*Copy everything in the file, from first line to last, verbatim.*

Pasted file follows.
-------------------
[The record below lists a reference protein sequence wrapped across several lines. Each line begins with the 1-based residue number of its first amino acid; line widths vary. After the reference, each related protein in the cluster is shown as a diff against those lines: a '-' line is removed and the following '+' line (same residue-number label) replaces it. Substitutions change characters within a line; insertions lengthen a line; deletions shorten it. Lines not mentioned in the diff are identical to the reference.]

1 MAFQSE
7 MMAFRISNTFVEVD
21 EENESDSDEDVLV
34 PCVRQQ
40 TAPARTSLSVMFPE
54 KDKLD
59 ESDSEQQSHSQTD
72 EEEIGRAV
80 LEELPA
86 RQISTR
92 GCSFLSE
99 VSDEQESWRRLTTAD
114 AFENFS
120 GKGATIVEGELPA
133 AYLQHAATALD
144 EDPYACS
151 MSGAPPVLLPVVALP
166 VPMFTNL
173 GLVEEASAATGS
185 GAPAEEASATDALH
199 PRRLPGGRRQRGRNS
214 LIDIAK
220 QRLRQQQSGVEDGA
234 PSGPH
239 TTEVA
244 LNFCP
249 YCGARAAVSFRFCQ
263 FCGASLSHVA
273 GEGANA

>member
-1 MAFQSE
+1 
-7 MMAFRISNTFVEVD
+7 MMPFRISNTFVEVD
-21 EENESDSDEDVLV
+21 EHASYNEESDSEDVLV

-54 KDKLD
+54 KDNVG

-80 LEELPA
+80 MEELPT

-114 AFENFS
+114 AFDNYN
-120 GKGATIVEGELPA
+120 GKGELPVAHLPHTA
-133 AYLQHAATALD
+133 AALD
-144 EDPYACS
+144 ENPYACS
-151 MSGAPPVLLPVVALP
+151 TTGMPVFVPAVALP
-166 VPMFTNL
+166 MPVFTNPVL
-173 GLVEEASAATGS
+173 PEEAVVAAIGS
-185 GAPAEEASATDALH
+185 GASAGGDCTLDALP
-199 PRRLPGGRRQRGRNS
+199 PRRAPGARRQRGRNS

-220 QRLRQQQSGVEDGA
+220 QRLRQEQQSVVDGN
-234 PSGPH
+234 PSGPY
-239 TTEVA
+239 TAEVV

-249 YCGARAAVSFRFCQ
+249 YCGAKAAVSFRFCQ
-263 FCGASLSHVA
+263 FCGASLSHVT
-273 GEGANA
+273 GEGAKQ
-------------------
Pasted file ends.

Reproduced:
[The record below lists a reference protein sequence wrapped across several lines. Each line begins with the 1-based residue number of its first amino acid; line widths vary. After the reference, each related protein in the cluster is shown as a diff against those lines: a '-' line is removed and the following '+' line (same residue-number label) replaces it. Substitutions change characters within a line; insertions lengthen a line; deletions shorten it. Lines not mentioned in the diff are identical to the reference.]

1 MAFQSE
7 MMAFRISNTFVEVD
21 EENESDSDEDVLV
34 PCVRQQ
40 TAPARTSLSVMFPE
54 KDKLD
59 ESDSEQQSHSQTD
72 EEEIGRAV
80 LEELPA
86 RQISTR
92 GCSFLSE
99 VSDEQESWRRLTTAD
114 AFENFS
120 GKGATIVEGELPA
133 AYLQHAATALD
144 EDPYACS
151 MSGAPPVLLPVVALP
166 VPMFTNL
173 GLVEEASAATGS
185 GAPAEEASATDALH
199 PRRLPGGRRQRGRNS
214 LIDIAK
220 QRLRQQQSGVEDGA
234 PSGPH
239 TTEVA
244 LNFCP
249 YCGARAAVSFRFCQ
263 FCGASLSHVA
273 GEGANA

>member
-1 MAFQSE
+1 
-7 MMAFRISNTFVEVD
+7 MMPFRISNTFVEVD
-21 EENESDSDEDVLV
+21 EHASYNEESDSEDVLV

-54 KDKLD
+54 KDNVG

-80 LEELPA
+80 MEELPT

-114 AFENFS
+114 AFDNYN
-120 GKGATIVEGELPA
+120 GKGELPVAHLPHTA
-133 AYLQHAATALD
+133 AALD
-144 EDPYACS
+144 ENPYACS
-151 MSGAPPVLLPVVALP
+151 TTGMPVFVPAVALP
-166 VPMFTNL
+166 MPVFTNPVL
-173 GLVEEASAATGS
+173 PEEAVVAAIGS
-185 GAPAEEASATDALH
+185 GASAGGDCTLDALP
-199 PRRLPGGRRQRGRNS
+199 PRRAPGARRQRGRNS

-220 QRLRQQQSGVEDGA
+220 QRLRQEQQSVVDGN
-234 PSGPH
+234 PSGPY
-239 TTEVA
+239 TAEVV

-249 YCGARAAVSFRFCQ
+249 YCGAKAAVSFRFCQ
-263 FCGASLSHVA
+263 FCGASLSHVT
-273 GEGANA
+273 GEGAKQ